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Fighting Change

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DQI Bureau
New Update

Last few months have been cruel. Top management honchos in star organizations had to give up their jobseither happily or reluctantly. These were like stalwarts of Indian IT. Though most have taken up new assignments, they have left controversies and unanswered questions behind them.

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My belief is that this pressure will continue to go up. The industry these people dedicated their lives to does not let products survive beyond a few years. It is constantly striving for technological change and innovation. But these people have been there for more than 2 decades. Has their ability to lead and manage change diminished? If so, how long will their stint be in their new place of work?

On the other hand there is a push for growth, and independence from the tier below them. I have heard so many stories of the younger executives taking a more aggressive and quick-result oriented (call it ruthless if you will) stance during strategy and review meetings. Most of our old warhorses are conservative, cautious, and want to go by the book. The second tier, mostly in their mid or late thirties, want to lay down their own rules. They are ambitious achievers, and perhaps impatient, who often see their bosses as hurdles to rapid growth. Or believe that the top rung is redundant, not really contributing.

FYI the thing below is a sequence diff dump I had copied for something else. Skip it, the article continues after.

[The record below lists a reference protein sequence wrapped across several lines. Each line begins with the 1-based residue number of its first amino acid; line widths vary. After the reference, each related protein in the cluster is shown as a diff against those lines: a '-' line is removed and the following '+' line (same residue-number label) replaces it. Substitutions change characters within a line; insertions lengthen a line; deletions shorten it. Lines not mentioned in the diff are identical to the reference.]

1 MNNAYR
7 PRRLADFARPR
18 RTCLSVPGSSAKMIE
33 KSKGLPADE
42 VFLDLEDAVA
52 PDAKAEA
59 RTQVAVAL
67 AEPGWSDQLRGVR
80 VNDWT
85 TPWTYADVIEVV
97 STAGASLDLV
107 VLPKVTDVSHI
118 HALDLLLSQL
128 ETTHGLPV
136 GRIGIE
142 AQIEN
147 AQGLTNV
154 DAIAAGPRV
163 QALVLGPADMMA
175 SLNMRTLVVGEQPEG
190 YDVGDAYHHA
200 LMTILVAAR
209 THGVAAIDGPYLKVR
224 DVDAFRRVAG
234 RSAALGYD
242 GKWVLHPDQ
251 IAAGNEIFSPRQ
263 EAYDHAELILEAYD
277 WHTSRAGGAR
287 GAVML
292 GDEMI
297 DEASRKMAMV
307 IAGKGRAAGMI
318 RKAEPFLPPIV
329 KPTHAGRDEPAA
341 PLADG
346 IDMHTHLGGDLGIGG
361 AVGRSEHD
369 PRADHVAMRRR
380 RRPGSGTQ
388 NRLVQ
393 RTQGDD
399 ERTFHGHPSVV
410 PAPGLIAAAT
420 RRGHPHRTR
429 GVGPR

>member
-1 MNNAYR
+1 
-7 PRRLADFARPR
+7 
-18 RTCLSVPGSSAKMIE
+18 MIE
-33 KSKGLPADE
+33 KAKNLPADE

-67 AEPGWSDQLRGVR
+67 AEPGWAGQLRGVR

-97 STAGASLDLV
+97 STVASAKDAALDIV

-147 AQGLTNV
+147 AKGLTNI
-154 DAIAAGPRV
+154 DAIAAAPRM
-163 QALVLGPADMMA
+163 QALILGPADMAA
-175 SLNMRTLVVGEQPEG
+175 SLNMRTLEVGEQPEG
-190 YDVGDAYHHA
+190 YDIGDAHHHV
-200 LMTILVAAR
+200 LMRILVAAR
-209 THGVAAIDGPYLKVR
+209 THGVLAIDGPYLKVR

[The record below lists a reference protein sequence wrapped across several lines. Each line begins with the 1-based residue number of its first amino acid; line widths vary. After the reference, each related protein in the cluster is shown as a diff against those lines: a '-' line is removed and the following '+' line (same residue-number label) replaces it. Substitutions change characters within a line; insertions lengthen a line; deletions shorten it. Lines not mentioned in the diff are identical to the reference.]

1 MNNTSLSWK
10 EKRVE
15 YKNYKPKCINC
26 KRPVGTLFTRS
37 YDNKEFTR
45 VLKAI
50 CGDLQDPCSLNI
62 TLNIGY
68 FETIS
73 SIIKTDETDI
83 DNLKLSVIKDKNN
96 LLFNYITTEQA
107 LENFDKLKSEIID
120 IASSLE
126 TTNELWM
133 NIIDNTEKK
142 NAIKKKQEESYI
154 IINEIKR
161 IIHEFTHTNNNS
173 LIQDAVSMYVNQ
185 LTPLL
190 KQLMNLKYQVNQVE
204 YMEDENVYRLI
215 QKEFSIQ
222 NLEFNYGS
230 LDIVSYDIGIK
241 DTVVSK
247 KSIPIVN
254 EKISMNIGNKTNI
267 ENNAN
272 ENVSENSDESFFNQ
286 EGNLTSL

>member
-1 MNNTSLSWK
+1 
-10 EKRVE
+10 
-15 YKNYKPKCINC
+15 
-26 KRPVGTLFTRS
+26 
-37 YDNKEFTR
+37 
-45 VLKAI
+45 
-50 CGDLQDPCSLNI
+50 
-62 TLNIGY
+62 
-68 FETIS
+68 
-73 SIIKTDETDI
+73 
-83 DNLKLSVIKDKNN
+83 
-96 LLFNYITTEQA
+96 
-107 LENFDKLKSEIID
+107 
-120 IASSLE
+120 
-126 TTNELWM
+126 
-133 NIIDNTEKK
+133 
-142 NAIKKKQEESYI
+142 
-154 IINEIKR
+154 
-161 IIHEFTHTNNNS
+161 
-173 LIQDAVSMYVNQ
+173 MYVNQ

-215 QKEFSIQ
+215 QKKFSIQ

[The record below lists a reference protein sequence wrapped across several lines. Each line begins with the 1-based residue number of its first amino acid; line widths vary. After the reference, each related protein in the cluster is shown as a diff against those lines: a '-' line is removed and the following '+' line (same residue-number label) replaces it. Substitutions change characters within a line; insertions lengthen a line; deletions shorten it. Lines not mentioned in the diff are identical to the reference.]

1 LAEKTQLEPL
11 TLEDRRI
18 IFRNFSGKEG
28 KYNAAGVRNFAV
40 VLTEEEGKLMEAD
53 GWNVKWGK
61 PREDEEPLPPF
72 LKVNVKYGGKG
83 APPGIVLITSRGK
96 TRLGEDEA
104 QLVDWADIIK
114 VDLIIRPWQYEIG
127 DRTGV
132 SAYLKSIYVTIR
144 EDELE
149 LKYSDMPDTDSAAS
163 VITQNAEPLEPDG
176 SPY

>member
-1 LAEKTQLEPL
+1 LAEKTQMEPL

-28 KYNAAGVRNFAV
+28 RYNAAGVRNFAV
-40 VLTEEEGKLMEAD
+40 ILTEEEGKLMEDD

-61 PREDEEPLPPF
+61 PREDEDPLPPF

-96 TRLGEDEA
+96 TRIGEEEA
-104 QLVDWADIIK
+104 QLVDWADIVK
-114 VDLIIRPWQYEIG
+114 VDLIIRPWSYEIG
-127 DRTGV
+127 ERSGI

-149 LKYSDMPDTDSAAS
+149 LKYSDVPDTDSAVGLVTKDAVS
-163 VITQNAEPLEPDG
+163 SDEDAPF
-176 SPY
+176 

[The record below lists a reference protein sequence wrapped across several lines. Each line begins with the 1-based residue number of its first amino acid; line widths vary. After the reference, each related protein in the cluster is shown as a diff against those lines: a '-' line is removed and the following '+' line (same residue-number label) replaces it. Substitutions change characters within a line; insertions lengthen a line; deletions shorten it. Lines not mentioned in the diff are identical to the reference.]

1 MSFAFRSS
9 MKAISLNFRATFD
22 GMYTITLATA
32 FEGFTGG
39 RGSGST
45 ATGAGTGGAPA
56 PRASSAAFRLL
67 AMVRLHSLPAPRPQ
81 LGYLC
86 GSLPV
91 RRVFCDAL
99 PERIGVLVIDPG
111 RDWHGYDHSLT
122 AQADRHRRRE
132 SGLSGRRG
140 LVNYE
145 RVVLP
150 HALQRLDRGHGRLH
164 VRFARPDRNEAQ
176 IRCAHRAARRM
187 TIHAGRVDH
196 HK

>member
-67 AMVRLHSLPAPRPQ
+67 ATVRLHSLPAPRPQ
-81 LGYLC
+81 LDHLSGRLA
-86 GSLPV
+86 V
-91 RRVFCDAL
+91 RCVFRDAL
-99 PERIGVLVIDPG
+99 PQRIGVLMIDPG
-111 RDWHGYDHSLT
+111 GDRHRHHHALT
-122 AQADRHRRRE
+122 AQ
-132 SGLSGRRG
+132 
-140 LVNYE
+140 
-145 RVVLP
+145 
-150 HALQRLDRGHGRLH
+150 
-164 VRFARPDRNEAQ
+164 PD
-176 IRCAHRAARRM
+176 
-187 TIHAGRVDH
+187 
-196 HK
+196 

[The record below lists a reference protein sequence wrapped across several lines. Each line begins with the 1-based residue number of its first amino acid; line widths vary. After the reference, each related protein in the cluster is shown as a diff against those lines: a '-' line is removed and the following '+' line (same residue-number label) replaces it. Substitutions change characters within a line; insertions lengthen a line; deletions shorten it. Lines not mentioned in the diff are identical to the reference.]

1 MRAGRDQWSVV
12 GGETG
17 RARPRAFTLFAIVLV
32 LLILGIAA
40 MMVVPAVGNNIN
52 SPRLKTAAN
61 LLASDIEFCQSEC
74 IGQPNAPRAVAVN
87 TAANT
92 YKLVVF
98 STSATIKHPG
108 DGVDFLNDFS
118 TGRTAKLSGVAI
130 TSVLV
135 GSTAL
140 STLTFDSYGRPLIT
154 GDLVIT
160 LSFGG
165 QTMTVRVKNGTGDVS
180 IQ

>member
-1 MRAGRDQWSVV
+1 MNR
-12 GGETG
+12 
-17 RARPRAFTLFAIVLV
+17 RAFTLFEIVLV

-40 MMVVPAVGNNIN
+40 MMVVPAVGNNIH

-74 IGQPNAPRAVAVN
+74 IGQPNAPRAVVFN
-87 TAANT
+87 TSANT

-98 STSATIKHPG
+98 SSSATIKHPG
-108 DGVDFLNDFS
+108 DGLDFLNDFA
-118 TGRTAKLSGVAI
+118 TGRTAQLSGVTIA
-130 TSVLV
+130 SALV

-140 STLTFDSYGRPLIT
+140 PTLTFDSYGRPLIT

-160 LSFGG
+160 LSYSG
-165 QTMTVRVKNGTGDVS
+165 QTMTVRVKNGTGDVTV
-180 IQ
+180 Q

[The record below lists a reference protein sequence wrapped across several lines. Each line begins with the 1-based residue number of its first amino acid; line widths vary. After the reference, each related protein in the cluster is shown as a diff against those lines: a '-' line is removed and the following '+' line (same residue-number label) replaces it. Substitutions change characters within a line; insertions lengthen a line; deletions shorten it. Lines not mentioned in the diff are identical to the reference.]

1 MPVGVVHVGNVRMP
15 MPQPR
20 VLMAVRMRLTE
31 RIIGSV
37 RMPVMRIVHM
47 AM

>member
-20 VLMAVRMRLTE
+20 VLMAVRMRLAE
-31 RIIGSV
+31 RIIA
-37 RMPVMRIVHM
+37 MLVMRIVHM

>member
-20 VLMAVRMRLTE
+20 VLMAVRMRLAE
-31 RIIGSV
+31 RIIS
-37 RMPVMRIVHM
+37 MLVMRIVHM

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Market conditions have also not been too supportive. After the longish slowdown, there have been so many disruptive and unexpected changes that a new type of uncertainty has taken over. Will customers buy products or take everything on rent from the cloud? Will the customer refuse to be a customer and demand to be a partner?

A lot of these old heroes must be getting edgy. My honest recommendation is that this is the time for recognizing, building and empowering the second line to give them greater ownership, rather than struggling to be on the top and fight change.

While on the subject of change, you will find, as you go through this issue, a new and improved Dataquest. Just like the industry it tracks, Dataquest comes to you with a new design, new grid names, new presentation, new sections, and most importantly, a new spirit. Actually we had changed the magazine design in the last issue itselfalbeit quietly. We wanted to see how many of you notice it. We were not disappointed.

Please do write to us with your feedback. Would be very happy to incorporate your views and come out with a new and improved ver 2.0. We want to change and not fight change.

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